As Eating Season — otherwise known as the holidays — rapidly approaches, it seems only fitting that our next #50startups incorporate both food and technology. Lisa and Jim Sipe created the FoodFu cooking competition app after playing their own version of Chopped with their family over Christmas. The app launched in August and now the Sipes are focused on expanding the FoodFu brand with new cocktail and plating apps.

StartupBend recently caught up with the pair to learn more about their experience in tech, why they decided to leave their previous jobs to pursue FoodFu, and the secret to successfully starting a business with your spouse.

Startup: Binary Star Systems, creators of FoodFu and FoodFu Cocktails
Founded: 2015
Founders: Jim and Lisa Sipe
Employees: 2
Headquarters: Bend

How do you describe FoodFu?

Jim: It’s an app that facilitates a cooking competition (like Chopped or Top Chef) in your own home.
Lisa: It guides you through the competition. You need four players, two to be chefs and two to judge and moderate. After choosing an ingredient, you have 45 minutes to prepare a dish. During that time the app will give the moderator questions to ask the chefs. The judges taste the dishes and the app tallies the scores and announces the winner.

How did you come up with it?

Lisa: We were at a family gathering over the holidays and we made and played our own version of Chopped. We had so much fun that we were still talking about it a few weeks later. We realized that we could create an app that could facilitate the same experience for others.

Lisa and Jim Sipe, creators of FoodFu and co-founders of Binary Star Systems.
Lisa and Jim Sipe, creators of FoodFu and co-founders of Binary Star Systems.

What prompted you to transform that game into a company?
Lisa: We were both working for a software startup. I was the vice president of marketing and Jim was the vp of software development. We helped grow the company from a mom-and-pop business to raising $2.5 million. We were getting more involved and then we took a two week vacation to Italy. We realized it was the first time we weren’t stressed. We wanted to get back to a place where we were in control of our situation and could chart our own path. At that point, we were still talking about our idea for FoodFu. It kind of felt like it was now or never.

Why do you think an app works as the format for FoodFu?
Jim: My background and core experience is in web development, so an app is halfway there. It makes it easy to change and improve, and also provides ways to continuously monetize the product. We really want to use apps to facilitate social interaction — instead of everyone staring at their phones and Facebook. So that social aspect is a lot easier with an app. We can bring people together using the technology and when it works, the technology fades into the background. It’s more about the experience.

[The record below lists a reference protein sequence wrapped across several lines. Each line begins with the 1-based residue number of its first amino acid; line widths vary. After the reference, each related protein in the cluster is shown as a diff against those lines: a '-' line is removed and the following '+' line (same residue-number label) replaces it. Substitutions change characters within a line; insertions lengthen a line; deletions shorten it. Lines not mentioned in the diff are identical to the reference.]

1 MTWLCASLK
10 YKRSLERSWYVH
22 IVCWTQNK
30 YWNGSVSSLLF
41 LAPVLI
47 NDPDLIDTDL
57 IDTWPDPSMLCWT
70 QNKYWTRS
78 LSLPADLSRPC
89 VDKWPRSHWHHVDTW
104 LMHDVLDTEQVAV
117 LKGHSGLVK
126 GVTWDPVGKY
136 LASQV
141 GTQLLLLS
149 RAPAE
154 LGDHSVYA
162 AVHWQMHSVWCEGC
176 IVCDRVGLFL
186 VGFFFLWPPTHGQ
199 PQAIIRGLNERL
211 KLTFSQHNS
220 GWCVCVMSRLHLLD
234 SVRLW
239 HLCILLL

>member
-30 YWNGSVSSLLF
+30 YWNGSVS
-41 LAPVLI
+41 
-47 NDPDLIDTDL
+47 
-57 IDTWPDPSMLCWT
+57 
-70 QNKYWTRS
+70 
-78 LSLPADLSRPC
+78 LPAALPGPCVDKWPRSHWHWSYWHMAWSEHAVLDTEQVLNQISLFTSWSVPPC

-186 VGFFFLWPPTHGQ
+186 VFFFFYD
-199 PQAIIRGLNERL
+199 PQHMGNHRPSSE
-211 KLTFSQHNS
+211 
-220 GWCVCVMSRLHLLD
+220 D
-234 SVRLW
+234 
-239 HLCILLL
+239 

FoodFu app in action.
FoodFu app in action.

Are there any similar cooking competition apps out there?
Lisa: Not really. Top Chef has its own game you can play from their website. But there aren’t really any cooking games. People haven’t gotten there yet, but we think there’s a large market for it, considering how many people love cooking.

Jim: We’re still waiting for more detailed user stats, but we’re already seeing individuals who use our app daily. We think they’re probably teens or tweens. And we’re growing our user base by 20% to 25% each week.

FoodFu is free. How do you plan to monetize it?
Jim: We always want to keep the apps free. But we’re trying to come up with a different way to use in-app purchases and advertising. We’d like to give advertisers a chance to educate FoodFu players about something food- or cooking-related, make it useful and have them be present throughout the game. We’d like to work with fewer advertisers, but offer them something really unique.

And now you’re creating FoodFu Cocktails and FoodFu Plating?
Lisa: We want to have something for everyone. The cocktails app will be similar to FoodFu, but with beverages — and you’d need to be 21. The plating app will be for individuals, giving them the chance to show others their beautiful plates.

Battle Asparagus.
Battle Asparagus.

Are you raising money?
Jim: Not at the moment. We’re bootstrapped right now and still serving consulting clients with our firm, Binary Star Systems, while we’re building FoodFu. We’d like to fund ourselves for as long as possible.

Finally, you two have worked together for 15 years. What’s the secret to your collaboration?
Jim: We work together really well, but we also both appreciate each other’s need for personal space. We both take time away from the house to work or spend time with family.
Lisa:  We both know that we need the other’s skills. I need Jim to build the app, but he needs me to make it look good.

Kelly Kearsley

Kelly Kearsley, the co-founder of StartupBend.com, is passionate about startups, entrepreneurship and Bend. In addition to writing this blog, she creates content and manages content projects for global financial companies, tech firms and startups. She began her career as a newspaper journalist and later worked as a freelance writer. Her work has appeared in WSJ.com, Money Magazine, CNNMoney, MSNBC and Runner's World. See her work at kellykearsley.contently.com or kellykearsley.com.

You can reach Kelly by email at [email protected].
Kelly Kearsley